26 ‘Church of the Holy Trinity, Cork’, Dublin Saturday Magazine, 2, no. 91 (1865–7), p. 459. All quotations in the remainder of this section are taken from this letter. The letter may survive in the Crosbie papers in the National Library of Ireland, but, despite my searches of this material, it has not yet come to light. See Micheál Ó Siochrú, ‘Crosbie, Thomas’, Dictionary of Irish Biography, 2009,; W. B. Blackall, ‘The Galweys of Munster’, Journal of the Cork Historical and Archaeological Society, 71–4 (1966–9).

27 Cork City Library, ‘The mayoral book of Thomas Pembrock 1733’,, image 377. This commonplace book is only intermittently paginated, and some runs of pages duplicate page numbers that also appear elsewhere. Thus the image numbers of the digitized volume are given here instead or as well.

28 For an overview, see Toby Barnard, ‘Ireland, 1688–91’, in Tim Harris and Stephen Taylor, eds., The final crisis of the Stuart monarchy: the revolutions of 1688–91 in their British, Atlantic and European contexts (Woodbridge, 2013), pp. 157–88.

29 John Barclay, ed., Some account of the life of Joseph Pike of Cork, in Ireland, who died in the year 1729, written by himself (London, 1837), pp. 50–1.

30 Richard Ansell, ‘Revolutions: the 1688 revolution in Ireland and the memory of 1641’, in Mark Williams and Stephen P. Forrest, eds., Constructing the past: writing Irish history, 1600–1800 (Woodbridge, 2010), pp. 73–93. See also Ethan H. Shagan, ‘Constructing discord: ideology, propaganda, and English responses to the Irish rebellion of 1641’, Journal of British Studies, 36 (1997), pp. 73–94; Toby Barnard, ‘The uses of 23 October 1641 and Irish Protestant celebrations’, English Historical Review, 106, 421 (1991), pp. 889–920.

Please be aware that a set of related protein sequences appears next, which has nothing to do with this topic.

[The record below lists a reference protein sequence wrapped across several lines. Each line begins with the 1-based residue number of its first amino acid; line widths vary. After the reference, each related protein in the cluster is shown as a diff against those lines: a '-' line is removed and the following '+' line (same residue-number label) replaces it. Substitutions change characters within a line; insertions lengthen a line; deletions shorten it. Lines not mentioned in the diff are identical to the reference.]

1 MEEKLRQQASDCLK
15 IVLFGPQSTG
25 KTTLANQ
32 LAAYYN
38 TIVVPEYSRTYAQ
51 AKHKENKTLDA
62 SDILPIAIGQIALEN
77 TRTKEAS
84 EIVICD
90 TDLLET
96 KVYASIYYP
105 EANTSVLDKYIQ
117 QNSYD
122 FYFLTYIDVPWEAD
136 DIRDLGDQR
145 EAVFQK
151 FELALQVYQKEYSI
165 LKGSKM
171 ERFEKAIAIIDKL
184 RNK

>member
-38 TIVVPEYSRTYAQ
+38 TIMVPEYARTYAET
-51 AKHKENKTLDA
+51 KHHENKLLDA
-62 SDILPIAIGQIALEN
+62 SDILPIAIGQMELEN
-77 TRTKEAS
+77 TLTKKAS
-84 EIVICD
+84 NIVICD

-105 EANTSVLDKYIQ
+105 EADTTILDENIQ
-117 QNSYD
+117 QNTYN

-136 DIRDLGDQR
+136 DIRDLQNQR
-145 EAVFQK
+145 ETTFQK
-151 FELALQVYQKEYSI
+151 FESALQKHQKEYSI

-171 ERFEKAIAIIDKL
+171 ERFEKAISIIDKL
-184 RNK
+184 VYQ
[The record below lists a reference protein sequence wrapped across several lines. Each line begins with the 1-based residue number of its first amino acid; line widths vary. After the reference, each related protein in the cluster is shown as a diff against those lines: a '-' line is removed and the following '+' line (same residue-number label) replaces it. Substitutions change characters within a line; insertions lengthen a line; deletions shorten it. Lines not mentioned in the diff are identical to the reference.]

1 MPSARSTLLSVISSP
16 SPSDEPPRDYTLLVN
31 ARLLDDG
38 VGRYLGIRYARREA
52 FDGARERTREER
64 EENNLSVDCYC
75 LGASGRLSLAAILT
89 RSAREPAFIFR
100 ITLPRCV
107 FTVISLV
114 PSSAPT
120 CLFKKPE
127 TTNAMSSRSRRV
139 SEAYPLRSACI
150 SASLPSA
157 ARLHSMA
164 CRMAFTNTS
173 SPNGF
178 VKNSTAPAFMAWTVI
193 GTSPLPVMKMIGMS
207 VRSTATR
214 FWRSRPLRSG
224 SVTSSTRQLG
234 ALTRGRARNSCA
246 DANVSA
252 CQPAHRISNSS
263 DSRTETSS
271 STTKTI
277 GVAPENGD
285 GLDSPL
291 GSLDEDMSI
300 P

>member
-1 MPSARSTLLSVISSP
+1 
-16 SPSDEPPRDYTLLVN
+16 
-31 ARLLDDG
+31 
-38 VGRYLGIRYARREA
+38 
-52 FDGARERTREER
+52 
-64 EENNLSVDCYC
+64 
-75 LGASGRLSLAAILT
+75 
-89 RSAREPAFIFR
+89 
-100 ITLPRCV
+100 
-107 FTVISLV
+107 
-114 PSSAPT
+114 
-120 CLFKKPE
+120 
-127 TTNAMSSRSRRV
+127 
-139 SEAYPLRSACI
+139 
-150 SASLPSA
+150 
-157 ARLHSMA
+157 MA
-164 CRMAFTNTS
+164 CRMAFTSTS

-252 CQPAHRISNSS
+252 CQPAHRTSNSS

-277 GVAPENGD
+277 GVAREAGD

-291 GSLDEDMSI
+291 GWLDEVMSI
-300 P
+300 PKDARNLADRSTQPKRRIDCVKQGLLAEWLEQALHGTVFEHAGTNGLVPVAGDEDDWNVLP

31 Barclay, ed., Some account of the life of Joseph Pike of Cork, pp. 51–2.

32 James Buckley, ‘The landing of James the second at Kinsale, in 1689’, Journal of the Cork Historical and Archaeological Society, 3 (1897), pp. 143–8; The doctrine of non-resistance or passive obedience no way concerned in the controversies now depending between the Williamites and the Iacobites (London, 1689); George Bennett, The history of Bandon and the principal towns in the West Riding of Cork (Bandon, 1869), pp. 270–81.

33 Richard Caulfield, Journal of the Very Rev. Rowland Davies, LL.D. dean of Ross (and afterwards dean of Cork) from March 8, 1688–9, to September 29, 1690 (London, 1857).